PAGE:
When I first started writing, I wrote the types of stories I loved to read–science fiction and fantasy–but it took a while for me to figure out the kinds of stories I wanted to tell. My early attempts were never the right stories, even though they fit with what I liked to read and watch.
In contrast, a good friend of mine knew she wanted to write, but had no idea what kind of book she wanted to write. She read multiple genres and was uncertain where to start, or what type of book fit her voice and style.
Another friend wrote what he loved to read, but never felt satisfied with any of those stories and never managed to finish one. The early excitement faded fast and left him looking for new and interesting plots.
Not knowing what to write (or being unsure if you’re writing the right book) can take on many forms, and most writers encounter it at least once in their careers. Perhaps you’re facing one of these situations now and feel frustrated because you don’t know what to do next. If so, try stepping back and taking a look at the kinds of stories you enjoy. This can often lead us to the types of stories we want to write.
1. What kinds of novels are you drawn to?
Odds are your favorite books have similar elements that might be good things to explore in your own work. You might discover you love books with dark, troubled characters, or stories about hope and redemption. Perhaps you’ll see the perfect detail or theme that will make that “not quite there” manuscript suddenly become the novel you always knew it could be.
Try This: Make a list of your favorite books. Add what you love most about those books.
2. What kinds of movies or TV shows are you drawn to?
If you love reading dark, moody novels about spies, but can’t get enough romantic comedy movies, then maybe it’s time to give writing a comedic romance novel a try. You could be more suited to write one of your more visual entertainment likes versus your literary likes.
Try This: Make a list of your favorite movies and TV shows. Add what you love most about them.
3. What similarities do you see? Is there a clear common genre or category?
If all of your favorite books and movies carry the same concepts, that’s a pretty good indication that those elements resonate with you. Perhaps it’s a genre or market, or type of plotline. If there are a lot of action-packed thrillers, you might be a natural thriller writer. If they all focus on underdogs overcoming great odds, try writing a novel about an underdog.
Try This: Make a list of the common genres or categories. Include subgenres or specific details.
4. What recurring story or themes do you see? Do these elements spark any ideas?
If you enjoy writing in multiple genres, but can’t seem to find the right story no matter which genre you try, perhaps the theme is holding you back. Try looking for recurring themes in your favorite books and movies, and see how you can apply those same themes to your work.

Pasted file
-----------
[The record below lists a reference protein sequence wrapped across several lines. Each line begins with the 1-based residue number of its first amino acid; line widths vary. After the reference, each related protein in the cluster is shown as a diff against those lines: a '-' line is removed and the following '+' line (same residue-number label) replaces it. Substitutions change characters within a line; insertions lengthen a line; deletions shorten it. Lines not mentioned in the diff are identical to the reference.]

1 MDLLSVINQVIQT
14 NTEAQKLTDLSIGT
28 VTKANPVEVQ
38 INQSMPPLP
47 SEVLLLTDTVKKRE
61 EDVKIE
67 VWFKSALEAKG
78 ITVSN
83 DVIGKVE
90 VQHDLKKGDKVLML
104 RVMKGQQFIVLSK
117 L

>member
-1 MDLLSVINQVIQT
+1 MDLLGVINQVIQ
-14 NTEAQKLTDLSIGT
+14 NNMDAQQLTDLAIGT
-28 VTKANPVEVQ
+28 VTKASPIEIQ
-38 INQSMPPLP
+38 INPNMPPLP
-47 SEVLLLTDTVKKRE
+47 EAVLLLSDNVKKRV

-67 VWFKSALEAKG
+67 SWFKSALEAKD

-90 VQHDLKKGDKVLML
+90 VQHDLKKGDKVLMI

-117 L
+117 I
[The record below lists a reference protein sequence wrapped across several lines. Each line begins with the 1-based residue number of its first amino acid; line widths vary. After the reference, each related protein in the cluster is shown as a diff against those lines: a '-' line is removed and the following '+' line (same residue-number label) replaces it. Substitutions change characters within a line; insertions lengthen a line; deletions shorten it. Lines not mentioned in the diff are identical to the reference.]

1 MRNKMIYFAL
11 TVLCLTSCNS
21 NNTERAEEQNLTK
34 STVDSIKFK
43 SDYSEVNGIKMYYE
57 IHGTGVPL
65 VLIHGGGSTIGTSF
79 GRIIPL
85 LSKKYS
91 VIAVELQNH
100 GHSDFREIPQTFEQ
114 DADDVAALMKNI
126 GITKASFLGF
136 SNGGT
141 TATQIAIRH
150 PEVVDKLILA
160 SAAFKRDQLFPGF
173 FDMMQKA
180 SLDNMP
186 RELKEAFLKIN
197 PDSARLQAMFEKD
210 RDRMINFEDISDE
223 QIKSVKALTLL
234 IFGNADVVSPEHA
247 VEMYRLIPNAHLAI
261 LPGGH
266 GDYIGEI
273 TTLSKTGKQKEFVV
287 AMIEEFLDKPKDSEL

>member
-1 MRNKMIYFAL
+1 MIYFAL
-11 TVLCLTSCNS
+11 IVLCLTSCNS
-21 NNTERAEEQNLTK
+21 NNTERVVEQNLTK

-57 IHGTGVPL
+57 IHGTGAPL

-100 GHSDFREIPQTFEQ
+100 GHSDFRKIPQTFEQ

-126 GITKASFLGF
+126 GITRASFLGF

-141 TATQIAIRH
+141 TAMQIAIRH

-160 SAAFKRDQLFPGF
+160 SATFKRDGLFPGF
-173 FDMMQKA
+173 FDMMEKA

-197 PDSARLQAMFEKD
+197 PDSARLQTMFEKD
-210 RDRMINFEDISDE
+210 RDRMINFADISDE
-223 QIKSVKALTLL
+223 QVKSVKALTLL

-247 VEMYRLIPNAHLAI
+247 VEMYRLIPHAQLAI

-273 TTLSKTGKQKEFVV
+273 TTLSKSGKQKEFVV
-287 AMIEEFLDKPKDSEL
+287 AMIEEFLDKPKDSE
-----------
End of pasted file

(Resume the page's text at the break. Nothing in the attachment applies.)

Try This: Make a list of the themes in your favorite works. Pay particular attention to which are character arc themes versus plot arc themes.
5. Is there a recurring type of character?
You might discover you enjoy writing about a particular type or person or character, especially if you’re a character-driver writer. If your favorites all include a fish out of water type, or a feisty yet lovable rogue, you might look at starting with that type of character and building from there.
Try This: Write down common traits in both the protagonist and the antagonist.
6. Are there recurring plots?
For the more plot-driver writer, if you’re drawn to mysteries you might be a mystery writer, or prefer an element of the mysterious in your stories. Or maybe it’s plots with lots of twists and turns or plots that put your characters in impossible situations.
Try This: Make a list of the types of plots you enjoy. Focus on the bigger picture concepts, not the details, such as revenge plots, or romance plots.
Don’t be afraid to mix and match as well. Maybe try your favorite type of plot with your favorite type of character and see where that takes you. Or toss in a recurring theme and add it all to your favorite genre for some inspiration. Feel free to take chances and mix the craziest ideas, because you never know where you’ll discover the perfect combination for the right story.
While you don’t want to copy a book or movie, analyzing what details you enjoy can spark ideas and help you pinpoint the type of stories you want to write.
What kind of stories do you like to tell? Or are you still searching?
Looking for more on planning your novel? Check out my newest book Planning Your Novel: Ideas and Structure, a series of self-guided workshops that will help you turn your idea into a novel.
Janice Hardy is the author of the teen fantasy trilogy The Healing Wars, where she tapped into her own dark side to create a world where healing was dangerous, and those with the best intentions often made the worst choices. Her novels include The Shifter, Blue Fire, and Darkfall from Balzer+Bray/Harper Collins. The first book in her Foundations of Fiction series, Planning Your Novel: Ideas and Structure is out now. She lives in Georgia with her husband, one yard zombie, three cats, and a very nervous freshwater eel. Find out more about writing at her site, Fiction University, or find her on Twitter @Janice_Hardy.